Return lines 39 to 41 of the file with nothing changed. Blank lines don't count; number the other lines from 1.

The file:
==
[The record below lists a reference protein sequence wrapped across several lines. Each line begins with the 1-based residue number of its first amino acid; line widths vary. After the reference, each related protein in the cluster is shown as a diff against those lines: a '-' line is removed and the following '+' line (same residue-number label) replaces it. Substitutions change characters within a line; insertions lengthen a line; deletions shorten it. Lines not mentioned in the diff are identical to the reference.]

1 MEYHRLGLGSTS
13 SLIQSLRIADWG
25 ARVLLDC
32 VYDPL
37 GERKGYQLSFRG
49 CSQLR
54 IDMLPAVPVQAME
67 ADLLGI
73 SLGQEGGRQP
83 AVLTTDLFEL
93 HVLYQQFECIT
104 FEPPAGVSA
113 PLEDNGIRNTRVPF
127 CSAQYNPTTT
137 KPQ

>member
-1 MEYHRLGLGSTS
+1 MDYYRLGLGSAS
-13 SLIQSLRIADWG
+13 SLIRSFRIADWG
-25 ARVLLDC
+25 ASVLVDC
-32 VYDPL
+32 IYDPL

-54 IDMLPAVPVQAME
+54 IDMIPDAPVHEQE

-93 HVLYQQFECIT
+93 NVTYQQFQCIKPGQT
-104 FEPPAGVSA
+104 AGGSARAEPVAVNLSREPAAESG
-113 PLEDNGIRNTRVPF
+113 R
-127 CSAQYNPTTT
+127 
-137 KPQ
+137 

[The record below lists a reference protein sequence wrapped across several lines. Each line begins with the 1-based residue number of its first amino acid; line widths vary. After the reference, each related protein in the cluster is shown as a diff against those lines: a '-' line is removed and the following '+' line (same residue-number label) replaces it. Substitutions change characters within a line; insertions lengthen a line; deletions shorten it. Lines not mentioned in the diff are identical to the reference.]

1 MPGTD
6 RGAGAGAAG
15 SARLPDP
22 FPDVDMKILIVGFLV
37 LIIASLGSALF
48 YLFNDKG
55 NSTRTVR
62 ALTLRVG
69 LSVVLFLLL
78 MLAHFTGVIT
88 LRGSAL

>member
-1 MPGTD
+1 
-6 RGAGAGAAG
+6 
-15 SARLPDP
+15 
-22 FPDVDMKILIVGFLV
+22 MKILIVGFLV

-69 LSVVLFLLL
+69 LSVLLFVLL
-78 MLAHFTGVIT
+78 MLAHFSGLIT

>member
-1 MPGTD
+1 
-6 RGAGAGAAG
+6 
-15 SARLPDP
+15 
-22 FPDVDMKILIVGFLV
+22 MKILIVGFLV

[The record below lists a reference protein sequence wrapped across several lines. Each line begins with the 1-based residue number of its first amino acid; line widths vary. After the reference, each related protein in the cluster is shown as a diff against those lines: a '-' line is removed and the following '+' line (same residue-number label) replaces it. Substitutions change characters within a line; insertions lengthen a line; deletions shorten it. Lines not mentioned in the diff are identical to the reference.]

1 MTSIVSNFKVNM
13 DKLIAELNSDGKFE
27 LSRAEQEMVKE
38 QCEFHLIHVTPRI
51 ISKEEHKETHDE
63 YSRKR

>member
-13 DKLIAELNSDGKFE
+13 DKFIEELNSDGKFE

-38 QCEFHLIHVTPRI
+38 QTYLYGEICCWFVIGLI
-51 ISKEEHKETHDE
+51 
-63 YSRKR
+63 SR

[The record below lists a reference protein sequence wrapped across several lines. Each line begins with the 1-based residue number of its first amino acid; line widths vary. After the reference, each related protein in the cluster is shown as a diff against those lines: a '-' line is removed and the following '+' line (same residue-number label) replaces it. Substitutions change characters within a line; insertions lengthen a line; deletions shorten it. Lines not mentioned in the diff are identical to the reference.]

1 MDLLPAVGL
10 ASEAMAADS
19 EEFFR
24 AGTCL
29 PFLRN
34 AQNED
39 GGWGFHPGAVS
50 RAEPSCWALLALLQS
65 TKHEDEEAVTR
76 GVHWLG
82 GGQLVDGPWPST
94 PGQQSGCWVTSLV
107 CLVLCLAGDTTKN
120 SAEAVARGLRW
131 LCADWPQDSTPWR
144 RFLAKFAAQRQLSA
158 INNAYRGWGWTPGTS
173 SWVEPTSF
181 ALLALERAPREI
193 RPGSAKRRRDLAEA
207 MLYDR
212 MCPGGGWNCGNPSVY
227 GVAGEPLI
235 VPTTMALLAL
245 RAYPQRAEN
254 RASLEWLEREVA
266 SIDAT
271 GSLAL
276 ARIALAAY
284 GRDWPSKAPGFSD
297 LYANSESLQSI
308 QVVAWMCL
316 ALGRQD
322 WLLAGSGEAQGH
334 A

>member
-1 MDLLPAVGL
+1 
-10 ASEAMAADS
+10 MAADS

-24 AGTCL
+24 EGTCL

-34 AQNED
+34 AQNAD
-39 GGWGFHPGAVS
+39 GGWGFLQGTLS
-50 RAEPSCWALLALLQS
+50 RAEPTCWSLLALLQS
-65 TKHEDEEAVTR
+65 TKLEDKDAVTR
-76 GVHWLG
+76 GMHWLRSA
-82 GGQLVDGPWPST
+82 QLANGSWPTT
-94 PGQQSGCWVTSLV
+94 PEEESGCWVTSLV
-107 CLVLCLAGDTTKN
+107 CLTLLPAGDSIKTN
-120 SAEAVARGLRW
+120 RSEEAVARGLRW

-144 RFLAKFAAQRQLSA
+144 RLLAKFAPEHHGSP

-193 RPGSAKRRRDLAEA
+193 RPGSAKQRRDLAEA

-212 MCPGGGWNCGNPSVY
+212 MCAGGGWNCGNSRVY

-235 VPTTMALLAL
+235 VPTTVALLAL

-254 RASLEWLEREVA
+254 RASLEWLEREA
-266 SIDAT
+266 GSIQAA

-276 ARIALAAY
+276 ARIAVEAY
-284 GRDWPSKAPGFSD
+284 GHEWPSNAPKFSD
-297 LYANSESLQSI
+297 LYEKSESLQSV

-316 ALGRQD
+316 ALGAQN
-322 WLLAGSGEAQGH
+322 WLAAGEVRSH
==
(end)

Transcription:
1 MPGTD
6 RGAGAGAAG
15 SARLPDP